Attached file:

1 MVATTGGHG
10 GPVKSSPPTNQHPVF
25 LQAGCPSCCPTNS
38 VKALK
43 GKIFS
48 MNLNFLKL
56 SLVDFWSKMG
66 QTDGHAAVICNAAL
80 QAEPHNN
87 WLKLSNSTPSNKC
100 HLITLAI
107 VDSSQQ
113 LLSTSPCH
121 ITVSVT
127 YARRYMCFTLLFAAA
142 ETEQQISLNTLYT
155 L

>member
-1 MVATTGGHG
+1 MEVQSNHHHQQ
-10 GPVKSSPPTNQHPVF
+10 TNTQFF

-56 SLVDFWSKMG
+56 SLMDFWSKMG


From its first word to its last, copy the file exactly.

1 MVATTGGHG
10 GPVKSSPPTNQHPVF
25 LQAGCPSCCPTNS
38 VKALK
43 GKIFS
48 MNLNFLKL
56 SLVDFWSKMG
66 QTDGHAAVICNAAL
80 QAEPHNN
87 WLKLSNSTPSNKC
100 HLITLAI
107 VDSSQQ
113 LLSTSPCH
121 ITVSVT
127 YARRYMCFTLLFAAA
142 ETEQQISLNTLYT
155 L

>member
-1 MVATTGGHG
+1 MEVQSNHHHQQ
-10 GPVKSSPPTNQHPVF
+10 TNTQFF

-56 SLVDFWSKMG
+56 SLMDFWSKMG